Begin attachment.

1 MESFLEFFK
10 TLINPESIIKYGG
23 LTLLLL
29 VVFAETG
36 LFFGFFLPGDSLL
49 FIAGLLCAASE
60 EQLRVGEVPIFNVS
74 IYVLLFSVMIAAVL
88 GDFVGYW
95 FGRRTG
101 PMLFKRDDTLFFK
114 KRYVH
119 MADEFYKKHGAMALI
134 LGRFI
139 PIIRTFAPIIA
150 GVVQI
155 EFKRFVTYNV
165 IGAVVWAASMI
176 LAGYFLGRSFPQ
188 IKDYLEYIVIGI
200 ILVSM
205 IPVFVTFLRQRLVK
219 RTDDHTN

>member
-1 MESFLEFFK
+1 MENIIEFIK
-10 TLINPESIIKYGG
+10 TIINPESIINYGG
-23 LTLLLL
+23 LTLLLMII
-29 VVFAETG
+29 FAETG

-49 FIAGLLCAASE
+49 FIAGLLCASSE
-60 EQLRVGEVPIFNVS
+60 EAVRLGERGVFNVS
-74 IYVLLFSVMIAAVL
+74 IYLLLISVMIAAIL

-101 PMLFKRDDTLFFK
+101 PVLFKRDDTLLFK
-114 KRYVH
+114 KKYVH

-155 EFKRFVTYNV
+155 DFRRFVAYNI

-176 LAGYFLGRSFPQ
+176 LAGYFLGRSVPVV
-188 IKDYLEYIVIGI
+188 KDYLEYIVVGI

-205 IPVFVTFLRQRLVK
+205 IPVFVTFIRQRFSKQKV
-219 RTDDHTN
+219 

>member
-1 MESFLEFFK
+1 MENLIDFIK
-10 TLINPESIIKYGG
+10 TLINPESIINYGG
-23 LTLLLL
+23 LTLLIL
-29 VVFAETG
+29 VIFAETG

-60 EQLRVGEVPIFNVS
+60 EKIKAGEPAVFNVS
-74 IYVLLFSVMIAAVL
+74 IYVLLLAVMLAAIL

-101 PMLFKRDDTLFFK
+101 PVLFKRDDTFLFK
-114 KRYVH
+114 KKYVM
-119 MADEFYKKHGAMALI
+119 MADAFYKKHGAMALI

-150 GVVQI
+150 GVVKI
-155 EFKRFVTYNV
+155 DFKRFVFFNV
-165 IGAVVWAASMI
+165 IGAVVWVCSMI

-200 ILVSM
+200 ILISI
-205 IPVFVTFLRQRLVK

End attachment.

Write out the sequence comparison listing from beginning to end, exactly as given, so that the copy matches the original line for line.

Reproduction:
1 MESFLEFFK
10 TLINPESIIKYGG
23 LTLLLL
29 VVFAETG
36 LFFGFFLPGDSLL
49 FIAGLLCAASE
60 EQLRVGEVPIFNVS
74 IYVLLFSVMIAAVL
88 GDFVGYW
95 FGRRTG
101 PMLFKRDDTLFFK
114 KRYVH
119 MADEFYKKHGAMALI
134 LGRFI
139 PIIRTFAPIIA
150 GVVQI
155 EFKRFVTYNV
165 IGAVVWAASMI
176 LAGYFLGRSFPQ
188 IKDYLEYIVIGI
200 ILVSM
205 IPVFVTFLRQRLVK
219 RTDDHTN

>member
-1 MESFLEFFK
+1 MENIIEFIK
-10 TLINPESIIKYGG
+10 TIINPESIINYGG
-23 LTLLLL
+23 LTLLLMII
-29 VVFAETG
+29 FAETG

-49 FIAGLLCAASE
+49 FIAGLLCASSE
-60 EQLRVGEVPIFNVS
+60 EAVRLGERGVFNVS
-74 IYVLLFSVMIAAVL
+74 IYLLLISVMIAAIL

-101 PMLFKRDDTLFFK
+101 PVLFKRDDTLLFK
-114 KRYVH
+114 KKYVH

-155 EFKRFVTYNV
+155 DFRRFVAYNI

-176 LAGYFLGRSFPQ
+176 LAGYFLGRSVPVV
-188 IKDYLEYIVIGI
+188 KDYLEYIVVGI

-205 IPVFVTFLRQRLVK
+205 IPVFVTFIRQRFSKQKV
-219 RTDDHTN
+219 

>member
-1 MESFLEFFK
+1 MENLIDFIK
-10 TLINPESIIKYGG
+10 TLINPESIINYGG
-23 LTLLLL
+23 LTLLIL
-29 VVFAETG
+29 VIFAETG

-60 EQLRVGEVPIFNVS
+60 EKIKAGEPAVFNVS
-74 IYVLLFSVMIAAVL
+74 IYVLLLAVMLAAIL

-101 PMLFKRDDTLFFK
+101 PVLFKRDDTFLFK
-114 KRYVH
+114 KKYVM
-119 MADEFYKKHGAMALI
+119 MADAFYKKHGAMALI

-150 GVVQI
+150 GVVKI
-155 EFKRFVTYNV
+155 DFKRFVFFNV
-165 IGAVVWAASMI
+165 IGAVVWVCSMI

-200 ILVSM
+200 ILISI
-205 IPVFVTFLRQRLVK